On one of my worst (ie: disgusting) sick days, I had, er, stuff, unexpectedly discharging from more than one bodily orifice.
Thankfully, that wasn’t a work day. If it had been, there’s no way I would have gone to work. There’s no way any of my co-workers would have wanted me there.
I know, that’s a disgusting way to start a column. But sometimes when I’m sick – like raw sore throat, snotty nose, head–achy sick – I can feel pretty disgusting and am kind of disgusting to be around.
Fortunately, I work for a company that offers paid sick leave.
Unfortunately, many others do not.
COVID-19 has pushed paid sick leave onto centre stage in British Columbia politics as well as at the federal level.
Currently in B.C., there are no laws requiring employers to provide paid sick leave. The province did amend the Employment Standards Act so workers are entitled to up to three hours of paid leave to get vaccinated.
Given the impact the virus has had on the economy, with shutdowns and layoffs, this doesn’t seem like too much of a sacrifice (assuming the time is used as intended) to help get things back to that place where people at the workplace aren’t constantly on tenterhooks about everything COVID-19, including what restrictions the next round of provincial health orders might bring.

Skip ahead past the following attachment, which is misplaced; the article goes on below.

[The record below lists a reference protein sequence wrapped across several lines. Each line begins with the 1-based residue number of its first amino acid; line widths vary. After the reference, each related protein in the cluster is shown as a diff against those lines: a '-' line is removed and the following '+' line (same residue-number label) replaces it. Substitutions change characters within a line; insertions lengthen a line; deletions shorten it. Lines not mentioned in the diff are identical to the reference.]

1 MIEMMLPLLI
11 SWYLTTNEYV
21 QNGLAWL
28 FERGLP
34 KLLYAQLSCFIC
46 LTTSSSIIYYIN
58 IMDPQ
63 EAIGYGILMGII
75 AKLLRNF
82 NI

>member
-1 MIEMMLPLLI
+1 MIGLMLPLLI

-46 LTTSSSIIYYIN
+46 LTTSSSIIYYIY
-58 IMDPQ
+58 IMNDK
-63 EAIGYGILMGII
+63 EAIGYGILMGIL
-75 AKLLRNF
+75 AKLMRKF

Supposedly, the B.C. government is also going to introduce a program that fills in gaps in the federal Sickness Recovery Benefit, which offers workers $450 per week (after taxes) in sick pay.
For up to four weeks,B.C. Premier John Horgan said his government was looking for a seamless way of implementing a provincial plan, “without putting more burden on business at a time when business can least afford it.”
That latter part is a huge consideration – along with many other variables – as to whether or not a business can offer a day or days of non-virus specific sick leave.
But the COVID-19 pandemic has shown there is a benefit to having some form of a paid out for ill employees who need to and want to work and/or feel they could lose their job if they don’t show up for work.
Asymptomatic cases aside, those who go to work sick are likely to be less productive and not at the top of their game.
There’s a word for this: “presenteeism.” It’s roughly when job-related needs are prioritized over personal health.
Of course, this comes with the risk of spreading a workplace epidemic.
With the ongoing pandemic, the temporary decimation of a workforce versus a few paid sick days doesn’t seem so far-fetched an equation. It’s certainly no less simplistic than telling workers, “If you’re sick, stay home.”
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